Short-Term Psychoanalytic Psychotherapy (STPP)
Who we help
Short-Term Psychoanalytic Psychotherapy (STPP) is offered to young people with depression who have been troubled by quite serious worries and unhappiness for some time.
How we help
The young person will be offered 28 weekly sessions, lasting 50 minutes. The day and time of the session is negotiated between the therapist and the young person to take account of the demands of school, college and/or work. During the sessions the young person can explore how they manage relationships with others and discuss how they are dealing with the process of becoming gradually more independent and more responsible for themselves. Parents and carers will also have a chance to think over the complexities of parenting an adolescent.
In psychoanalytic therapy, there is no set agenda. Instead, people are encouraged to talk about what is on their mind. Psychotherapists are experienced in helping young people to convey their problems in whatever way is right for them. Sharing upsetting memories, thoughts and feelings can be a relief in itself, but the therapist will also aim to help them understand themselves better, and to start to be able to think about difficult aspects of their experience rather than be overwhelmed by feelings.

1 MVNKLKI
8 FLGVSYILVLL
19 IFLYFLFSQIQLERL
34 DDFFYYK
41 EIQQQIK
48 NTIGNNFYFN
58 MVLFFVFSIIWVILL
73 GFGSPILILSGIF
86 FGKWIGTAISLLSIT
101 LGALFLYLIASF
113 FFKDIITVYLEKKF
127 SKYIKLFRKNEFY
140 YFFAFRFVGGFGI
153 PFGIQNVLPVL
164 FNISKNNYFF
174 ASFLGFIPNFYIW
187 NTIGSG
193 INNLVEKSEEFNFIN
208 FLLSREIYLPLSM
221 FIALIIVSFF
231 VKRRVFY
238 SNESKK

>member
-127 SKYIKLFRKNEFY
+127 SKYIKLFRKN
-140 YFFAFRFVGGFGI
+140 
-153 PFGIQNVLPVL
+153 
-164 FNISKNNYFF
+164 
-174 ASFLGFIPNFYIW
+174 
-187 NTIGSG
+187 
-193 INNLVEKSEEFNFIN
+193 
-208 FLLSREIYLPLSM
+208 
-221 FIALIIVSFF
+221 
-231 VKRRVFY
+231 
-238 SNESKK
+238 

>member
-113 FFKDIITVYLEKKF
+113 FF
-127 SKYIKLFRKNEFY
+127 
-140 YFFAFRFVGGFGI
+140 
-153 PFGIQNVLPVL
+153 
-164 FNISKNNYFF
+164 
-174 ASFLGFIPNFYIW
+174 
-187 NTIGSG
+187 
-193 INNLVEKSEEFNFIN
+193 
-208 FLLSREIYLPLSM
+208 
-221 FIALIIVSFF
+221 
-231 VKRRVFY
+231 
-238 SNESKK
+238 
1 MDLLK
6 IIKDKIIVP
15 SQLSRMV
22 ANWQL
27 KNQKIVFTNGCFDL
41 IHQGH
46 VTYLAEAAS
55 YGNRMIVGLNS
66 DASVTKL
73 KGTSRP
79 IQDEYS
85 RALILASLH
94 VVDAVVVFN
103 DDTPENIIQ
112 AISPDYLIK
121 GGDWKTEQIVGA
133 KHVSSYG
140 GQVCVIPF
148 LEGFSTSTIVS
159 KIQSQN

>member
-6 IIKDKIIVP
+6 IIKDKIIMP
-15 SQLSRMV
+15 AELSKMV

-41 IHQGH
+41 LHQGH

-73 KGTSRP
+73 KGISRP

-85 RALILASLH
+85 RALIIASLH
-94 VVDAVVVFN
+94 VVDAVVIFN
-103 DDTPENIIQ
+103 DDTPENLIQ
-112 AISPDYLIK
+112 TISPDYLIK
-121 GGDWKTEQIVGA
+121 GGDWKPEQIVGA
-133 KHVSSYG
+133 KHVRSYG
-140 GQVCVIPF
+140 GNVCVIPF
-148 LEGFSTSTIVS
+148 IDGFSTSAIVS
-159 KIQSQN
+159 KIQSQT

What is said in the sessions is kept confidential between the young person and their therapist. The only exception to this arises if the therapist thinks they are at risk (from themselves or someone else). In such a situation there will be a discussion between therapist and young person about who else in the family or community might need to know to help in keeping things safe.
Alongside the young person's therapy, parents and carers will be offered some sessions (usually up to 7) with another therapist. If the young person is 16 or over, they can decide whether or not they want their parents to be involved.
A link to school or college may sometimes be helpful and will be arranged if appropriate with the young person’s permission.
At the end of the therapy, the possibility for a review meeting a few months later is usually offered to the young person and also to their parents. One of the features of STPP is that changes in how people see things may continue to evolve after the therapy has ended. This is because the therapy can help people become more aware themselves of their strengths and vulnerabilities, and better at managing the ups and downs which are always part of adolescence and of living with adolescents.
How to find out more
For general enquiries to STPP please contact:
To find out more about STPP: